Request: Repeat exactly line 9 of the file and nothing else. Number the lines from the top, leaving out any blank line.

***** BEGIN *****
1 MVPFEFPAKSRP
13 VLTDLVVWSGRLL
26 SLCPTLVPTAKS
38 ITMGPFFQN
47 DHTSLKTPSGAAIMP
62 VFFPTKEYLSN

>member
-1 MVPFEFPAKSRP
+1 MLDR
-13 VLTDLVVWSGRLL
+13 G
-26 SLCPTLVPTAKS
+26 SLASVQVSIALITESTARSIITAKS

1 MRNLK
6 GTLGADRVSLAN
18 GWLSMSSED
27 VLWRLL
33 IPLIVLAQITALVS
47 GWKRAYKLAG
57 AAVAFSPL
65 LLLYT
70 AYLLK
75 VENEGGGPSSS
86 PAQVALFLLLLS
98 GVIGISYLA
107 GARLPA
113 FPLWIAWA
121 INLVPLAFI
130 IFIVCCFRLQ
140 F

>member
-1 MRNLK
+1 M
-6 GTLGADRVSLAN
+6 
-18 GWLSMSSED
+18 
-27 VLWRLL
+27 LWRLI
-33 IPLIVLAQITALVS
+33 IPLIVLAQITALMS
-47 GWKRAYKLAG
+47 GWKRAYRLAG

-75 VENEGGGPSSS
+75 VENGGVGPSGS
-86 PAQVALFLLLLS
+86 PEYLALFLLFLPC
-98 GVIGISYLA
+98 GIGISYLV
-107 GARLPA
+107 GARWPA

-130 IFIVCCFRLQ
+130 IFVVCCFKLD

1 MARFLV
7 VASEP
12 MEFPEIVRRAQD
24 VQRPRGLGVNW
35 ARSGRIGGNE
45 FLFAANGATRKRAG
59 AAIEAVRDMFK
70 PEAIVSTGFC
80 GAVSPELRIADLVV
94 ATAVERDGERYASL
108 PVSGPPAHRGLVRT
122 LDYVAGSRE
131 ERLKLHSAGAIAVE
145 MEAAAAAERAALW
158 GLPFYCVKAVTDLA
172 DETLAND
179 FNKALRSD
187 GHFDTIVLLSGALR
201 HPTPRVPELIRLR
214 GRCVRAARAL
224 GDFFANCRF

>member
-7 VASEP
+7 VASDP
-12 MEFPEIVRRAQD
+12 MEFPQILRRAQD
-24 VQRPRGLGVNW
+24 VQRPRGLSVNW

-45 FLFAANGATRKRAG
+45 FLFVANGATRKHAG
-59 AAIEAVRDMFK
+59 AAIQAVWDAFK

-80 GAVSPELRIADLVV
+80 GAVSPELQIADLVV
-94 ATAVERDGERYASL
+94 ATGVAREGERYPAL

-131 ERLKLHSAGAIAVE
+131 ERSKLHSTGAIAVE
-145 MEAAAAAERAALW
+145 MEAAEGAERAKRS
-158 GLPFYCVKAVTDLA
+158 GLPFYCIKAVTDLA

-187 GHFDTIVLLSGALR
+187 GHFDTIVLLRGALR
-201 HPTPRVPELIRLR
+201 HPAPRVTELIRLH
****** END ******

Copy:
+1 MLDR